On New Year’s Day in 1995 a monster wave crashed into the Statoil Draupner platform, which monitors the pressure and gas flows in Norway’s offshore pipelines. Strong winds forced employees inside just 20 minutes before a wall of water more than 23 meters high struck the site. If the rig had not been anchored to the ocean floor with bucket foundations, the wave would likely have swept it away.
A new mathematical model published 21 June in Scientific Reports successfully simulated the true height of the Draupner wave as well as two other rogue waves. Using wind speed estimates based on satellite data collected during the storms, the simulation recreated the heights of waves so strong they could potentially overturn large ships and dismantle oil rigs.
Pileups and Pulses
Although rogue waves are not common, their capacity for destruction has motivated several attempts to predict wave heights with mathematical models. Some past simulations have relied on a linear process called constructive interference in which the heights of smaller waves simply add together to produce the rogue wave’s towering stature. Others have assumed that a wave breaks down into a series of pulses. This phenomenon, known as modulation instability, is drawn from optics, a far different field of science where waves also play a critical role. Neither approach has succeeded in accurately estimating the heights of past monster waves or predicting when and where they might occur, said engineering professor and lead author Francesco Fedele of the Georgia Institute of Technology in Atlanta, who specializes in fluid and wave mechanics.
In search of a better simulation, Fedele and his colleagues have now represented storm conditions using both the linear combination of waves coming from many directions and nonlinear dynamics that cause irregular wave peaks and trough profiles. Just accounting for asymmetry can increase the crest height by 20%, said Fedele. The team also used wind speed input and wave dissipation to model the direction, frequency, and energy distribution of ocean waves.
Northern European Sea Monsters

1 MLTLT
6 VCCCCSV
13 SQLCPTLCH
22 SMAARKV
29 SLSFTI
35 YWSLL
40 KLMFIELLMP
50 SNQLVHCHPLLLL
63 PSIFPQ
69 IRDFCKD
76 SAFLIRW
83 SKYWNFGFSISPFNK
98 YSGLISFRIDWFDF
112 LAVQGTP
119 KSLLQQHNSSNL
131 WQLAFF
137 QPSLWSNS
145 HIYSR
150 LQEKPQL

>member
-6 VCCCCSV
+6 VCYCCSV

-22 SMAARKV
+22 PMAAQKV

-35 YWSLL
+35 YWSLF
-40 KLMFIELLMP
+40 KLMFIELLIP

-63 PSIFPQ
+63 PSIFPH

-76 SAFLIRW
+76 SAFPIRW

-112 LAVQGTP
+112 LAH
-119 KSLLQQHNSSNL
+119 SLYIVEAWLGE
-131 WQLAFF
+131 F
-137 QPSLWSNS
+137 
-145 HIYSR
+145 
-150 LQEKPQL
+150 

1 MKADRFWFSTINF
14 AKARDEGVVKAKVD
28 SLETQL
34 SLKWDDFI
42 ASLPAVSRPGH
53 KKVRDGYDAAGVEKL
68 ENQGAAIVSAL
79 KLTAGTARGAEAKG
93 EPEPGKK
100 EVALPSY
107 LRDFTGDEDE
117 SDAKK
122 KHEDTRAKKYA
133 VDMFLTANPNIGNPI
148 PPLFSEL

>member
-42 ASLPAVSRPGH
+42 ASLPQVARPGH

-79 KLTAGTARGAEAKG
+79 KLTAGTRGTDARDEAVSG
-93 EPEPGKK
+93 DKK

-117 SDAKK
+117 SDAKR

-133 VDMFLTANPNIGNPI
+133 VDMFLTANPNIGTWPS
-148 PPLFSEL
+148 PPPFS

The new model accurately predicted wave heights for three of the most common rogue wave case studies, Fedele and his team reported. The model incorporated wind speed estimates from the 23-meter Andrea wave, which struck the Conoco Ekofisk platform off the coast of Norway in 2007; an almost 23-meter tall wave observed in 2014 off Killard Point in County Clare, Ireland; and the Draupner event.
Past linear simulations failed because they did not account for irregular wave peaks and other unpredictable factors, according to Fedele. Models based on modulation instability also ran aground because the underlying concept applies to circumstances in which a wave travels along a narrow, one-way corridor, as light waves do in an optical fiber. “This is not important in the ocean because there are no boundaries,” he said.
“The study is mainly about debunking modulational instability as the cause of rogues, in favor of constructive interference,” commented Mark Donelan, professor emeritus of ocean science at Miami University in Florida, who was not involved in the study. “This is important because it will help guide future rogue wave research.”
—Amy Coombs, Editorial Intern
Correction, 1 July 2016: In an earlier version of this article, the heights of the rogue waves simulated by the new model and the field of expertise of the paper’s lead author were incorrect. This article has been updated with the correct information.